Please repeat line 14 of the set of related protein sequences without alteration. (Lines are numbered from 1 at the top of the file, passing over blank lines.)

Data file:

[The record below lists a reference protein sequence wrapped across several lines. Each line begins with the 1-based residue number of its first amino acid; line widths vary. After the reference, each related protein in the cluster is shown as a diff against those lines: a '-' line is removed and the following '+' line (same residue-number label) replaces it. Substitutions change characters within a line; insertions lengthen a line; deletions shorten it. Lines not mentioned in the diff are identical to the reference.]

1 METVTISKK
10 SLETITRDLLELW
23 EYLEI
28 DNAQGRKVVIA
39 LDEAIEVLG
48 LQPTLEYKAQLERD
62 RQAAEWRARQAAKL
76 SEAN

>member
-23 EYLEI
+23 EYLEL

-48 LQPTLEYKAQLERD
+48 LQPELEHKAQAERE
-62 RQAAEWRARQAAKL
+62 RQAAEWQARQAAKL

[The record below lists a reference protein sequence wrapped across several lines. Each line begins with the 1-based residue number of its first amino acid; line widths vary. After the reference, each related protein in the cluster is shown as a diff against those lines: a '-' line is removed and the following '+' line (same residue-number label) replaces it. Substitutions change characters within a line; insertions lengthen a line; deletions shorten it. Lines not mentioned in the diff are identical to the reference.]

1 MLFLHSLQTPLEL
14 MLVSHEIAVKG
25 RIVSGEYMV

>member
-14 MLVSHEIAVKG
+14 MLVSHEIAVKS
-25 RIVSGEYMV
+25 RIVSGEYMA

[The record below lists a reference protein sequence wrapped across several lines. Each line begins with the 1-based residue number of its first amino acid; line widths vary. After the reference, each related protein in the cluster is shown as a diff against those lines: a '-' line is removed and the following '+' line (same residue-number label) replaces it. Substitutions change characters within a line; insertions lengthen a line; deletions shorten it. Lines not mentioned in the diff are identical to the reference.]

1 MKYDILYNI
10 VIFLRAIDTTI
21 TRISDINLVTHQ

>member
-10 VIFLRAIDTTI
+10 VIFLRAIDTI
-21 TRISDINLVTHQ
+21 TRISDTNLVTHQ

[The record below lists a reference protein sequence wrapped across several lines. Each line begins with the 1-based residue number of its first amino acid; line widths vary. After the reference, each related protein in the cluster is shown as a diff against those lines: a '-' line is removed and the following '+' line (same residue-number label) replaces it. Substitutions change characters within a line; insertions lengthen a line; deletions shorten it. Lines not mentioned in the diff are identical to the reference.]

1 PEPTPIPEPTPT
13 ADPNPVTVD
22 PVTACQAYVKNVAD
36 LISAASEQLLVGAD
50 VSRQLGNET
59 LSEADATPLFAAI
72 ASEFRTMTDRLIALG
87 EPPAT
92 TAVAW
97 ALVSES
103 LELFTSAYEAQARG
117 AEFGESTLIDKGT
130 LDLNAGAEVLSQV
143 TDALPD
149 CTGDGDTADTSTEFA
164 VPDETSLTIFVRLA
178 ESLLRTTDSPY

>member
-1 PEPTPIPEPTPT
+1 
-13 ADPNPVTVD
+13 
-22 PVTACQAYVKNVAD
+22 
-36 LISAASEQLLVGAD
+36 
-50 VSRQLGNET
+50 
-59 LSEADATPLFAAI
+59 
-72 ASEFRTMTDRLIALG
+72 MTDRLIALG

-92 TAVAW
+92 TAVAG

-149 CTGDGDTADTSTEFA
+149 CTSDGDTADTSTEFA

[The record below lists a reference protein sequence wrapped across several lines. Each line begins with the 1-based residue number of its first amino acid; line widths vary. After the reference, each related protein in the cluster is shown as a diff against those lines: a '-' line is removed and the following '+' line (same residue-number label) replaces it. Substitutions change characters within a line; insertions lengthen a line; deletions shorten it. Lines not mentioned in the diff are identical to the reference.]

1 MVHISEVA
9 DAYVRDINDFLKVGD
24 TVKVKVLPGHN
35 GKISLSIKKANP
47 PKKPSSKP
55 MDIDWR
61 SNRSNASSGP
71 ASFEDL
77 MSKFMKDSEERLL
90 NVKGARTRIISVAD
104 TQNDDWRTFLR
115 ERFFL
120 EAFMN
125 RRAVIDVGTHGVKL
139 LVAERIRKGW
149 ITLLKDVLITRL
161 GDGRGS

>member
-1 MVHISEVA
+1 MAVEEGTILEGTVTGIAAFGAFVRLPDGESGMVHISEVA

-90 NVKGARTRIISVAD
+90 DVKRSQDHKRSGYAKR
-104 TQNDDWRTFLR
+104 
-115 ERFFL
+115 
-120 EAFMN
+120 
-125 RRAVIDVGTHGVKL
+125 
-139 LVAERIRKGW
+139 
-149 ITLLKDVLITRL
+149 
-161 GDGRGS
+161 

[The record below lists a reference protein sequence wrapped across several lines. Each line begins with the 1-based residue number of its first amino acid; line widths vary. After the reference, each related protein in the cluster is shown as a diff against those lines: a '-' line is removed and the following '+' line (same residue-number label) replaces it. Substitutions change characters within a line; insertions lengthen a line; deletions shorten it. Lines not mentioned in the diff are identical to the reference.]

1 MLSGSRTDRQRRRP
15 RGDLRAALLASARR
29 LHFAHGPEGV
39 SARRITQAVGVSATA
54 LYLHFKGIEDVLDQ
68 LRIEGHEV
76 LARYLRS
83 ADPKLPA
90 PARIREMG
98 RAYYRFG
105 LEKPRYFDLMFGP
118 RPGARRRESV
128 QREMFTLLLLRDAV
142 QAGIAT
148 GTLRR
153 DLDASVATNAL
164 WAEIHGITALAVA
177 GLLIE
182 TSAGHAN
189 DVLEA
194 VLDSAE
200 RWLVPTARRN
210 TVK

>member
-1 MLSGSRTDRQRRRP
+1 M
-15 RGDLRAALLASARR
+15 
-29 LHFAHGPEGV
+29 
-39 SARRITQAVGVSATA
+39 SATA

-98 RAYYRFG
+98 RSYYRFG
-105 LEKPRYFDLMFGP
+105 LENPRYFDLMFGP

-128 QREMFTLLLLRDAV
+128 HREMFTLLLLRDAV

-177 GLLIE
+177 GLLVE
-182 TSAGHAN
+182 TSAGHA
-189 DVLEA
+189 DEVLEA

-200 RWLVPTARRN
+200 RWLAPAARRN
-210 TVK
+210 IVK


+48 LQPELEHKAQAERE